Poster for the release of Chris’ first children’s book – Alpha Monsters
Every day I am in awe of the talent out there!! Just the other day, I stumbled upon the work of Chris Kennett and was more than impressed!! Having moved from England some years ago, he now resides down in Bendigo as a freelance Flash animator and illustrator.
Plus! To add to his awesome repertoire of work – Chris has just written and illustrated his first children’s book – Alpha Monsters! He developed a series of friendly monster flash cards to help teach the alphabet to his son. And a quick couple of years later, (and I’m sure lots of hard work aswell) it was published by Scholastic and is now on the shelves in bookstores! Check out the Alpha Monsters website to find out about online stockists.
A, B, C and D Monsters from Alpha Monsters
“Your opinion is important to us”
How have you got to where you are today?
I was born and raised in Canterbury, England. I’d always been very keen cartoonist as a kid but never really knew how to make a career of it. I foolishly avoided further education and got a steady job at the local council straight out of High School. My job was photocopying. Erm… That was about it really. I still drew in my spare time but it was becoming more of a hobby, the longer I stayed there.
In 1998 I moved to Australia to be closer to my girlfriend (now wife), and that move forced me to make a decision about what I wanted to be. That’s when I tried to make cartoons and illustrations my profession, and not just a hobby.
In 2000, I picked up an early version of Macromedia Flash. For the first time I saw a way of bringing my characters to life and it really got me excited. I taught myself all I could, and just began contacting websites with my embarrassingly poor collection of animations. Somehow I was lucky enough to get steady work with an eCard company in the US.
At first I was just freelancing, but eventually I was a full time employee and paid a wage. The only difference was, I was on the other side of the world to my boss! I learned pretty quickly that self discipline was extremely important to maintain this sort of career. Its not all waking up at noon and crawling into your office in your undies, well sometimes it is, but if you carry on that way you don’t last very long.
Then in 2008, the bubble well and truly burst. The company I worked for went bust and I was forced to look elsewhere for work. I started approaching studios that worked with Flash and by that time I’d had a good few years worth of work to show them. I got a few jobs on shows, that didn’t really go anywhere or even see the light of day, but by then I had the confidence to produce my own ideas and maintain that with a steady flow of freelancing.
In a few words, describe yourself…
Funnier on paper. I’m actually quite shy in social situations, which may come off as rudeness, but it really isn’t. I’ve spent the last 11 years operating alone out of my office, with very little human contact. As a result I’m far more likely to put a zinger on Facebook than to captivate hoards of dinner party guests with my witty anecdotes. Also I wear glasses.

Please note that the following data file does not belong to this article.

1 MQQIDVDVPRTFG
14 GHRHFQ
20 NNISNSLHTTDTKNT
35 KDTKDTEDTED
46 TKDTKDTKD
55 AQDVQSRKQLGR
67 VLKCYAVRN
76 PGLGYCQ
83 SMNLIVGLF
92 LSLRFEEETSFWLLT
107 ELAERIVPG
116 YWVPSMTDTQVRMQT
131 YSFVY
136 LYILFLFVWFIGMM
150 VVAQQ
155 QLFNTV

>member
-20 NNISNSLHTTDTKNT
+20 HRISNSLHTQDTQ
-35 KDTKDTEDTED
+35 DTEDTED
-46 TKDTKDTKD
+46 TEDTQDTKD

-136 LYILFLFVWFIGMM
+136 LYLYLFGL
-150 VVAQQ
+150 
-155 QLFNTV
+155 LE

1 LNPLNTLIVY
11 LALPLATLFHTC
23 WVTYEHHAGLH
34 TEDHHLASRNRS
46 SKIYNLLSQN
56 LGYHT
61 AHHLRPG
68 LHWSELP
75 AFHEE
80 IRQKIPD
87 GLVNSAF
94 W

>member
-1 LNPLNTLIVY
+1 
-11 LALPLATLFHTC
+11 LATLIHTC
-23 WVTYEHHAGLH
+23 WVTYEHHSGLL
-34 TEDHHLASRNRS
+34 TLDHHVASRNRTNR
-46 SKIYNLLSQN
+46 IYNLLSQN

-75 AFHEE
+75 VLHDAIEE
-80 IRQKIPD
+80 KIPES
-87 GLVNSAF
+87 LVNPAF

Bubble Rainbow has just been featured as the cover to arts magazine Trouble.
What are you spending your time on at the moment?
At the moment I’m juggling a few small freelance jobs, as well as promoting my new book Alpha Monsters and trying to write new ones. Usually, if I have a gap between jobs I’ll sit and try to write a short story. Right now I’m waiting for the green light on my next book, which I’m desperate to do, because I think its a winner!
Do you have a ritual for getting into the creative mindset? Or a creative process?
Every now and then, after I’ve dropped my two kids at school, I like to give myself an hour in a cafe with a good coffee and my notebook. I spend such long periods of time at my desk, its refreshing to change the scenery. Plus there are so many distractions at your desk – email, Facebook, YouTube! So for me, it’s good to get out of the house and keep it simple. A pen, a notebook and a good coffee.
What or who inspires you?
So many people its hard to name them all. There are people in the animated movie industry like Lorelay Bove, Nate Wragg, Lou Romano, Nico Marlet, Pete Oswald, Carey Yost, Steve Lambe, Kevin Dart, really the list goes on and on.
Then there are authors and illustrators like Bob Staake, Miroslav Sasek, Eric Carle and Roald Dahl. I’m also a huge fan of UK comedies like Spaced, Father Ted, Black Books, Big Train, The IT Crowd, Alan Partridge, The League of Gentlemen, Monty Python again the list is huge.
What are you most proud of?
Well I’m going to have to say Alpha Monsters because it was the first project that was all my own work. I came up with the concept, I approached the publisher (Scholastic Australia) and I wrote and illustrated the story. There’s a real thrill in seeing something tactile, like a book with your name on it, sitting on the shelf of a book store. To date that’s by far my proudest career moment.
When you were a child, what did you want to be when you grew up?
Probably a comic strip cartoonist. I LOVED Garfield as a kid and drew him all the time. Funnily enough one, of my last jobs was animating Garfield for his website, which was very cool!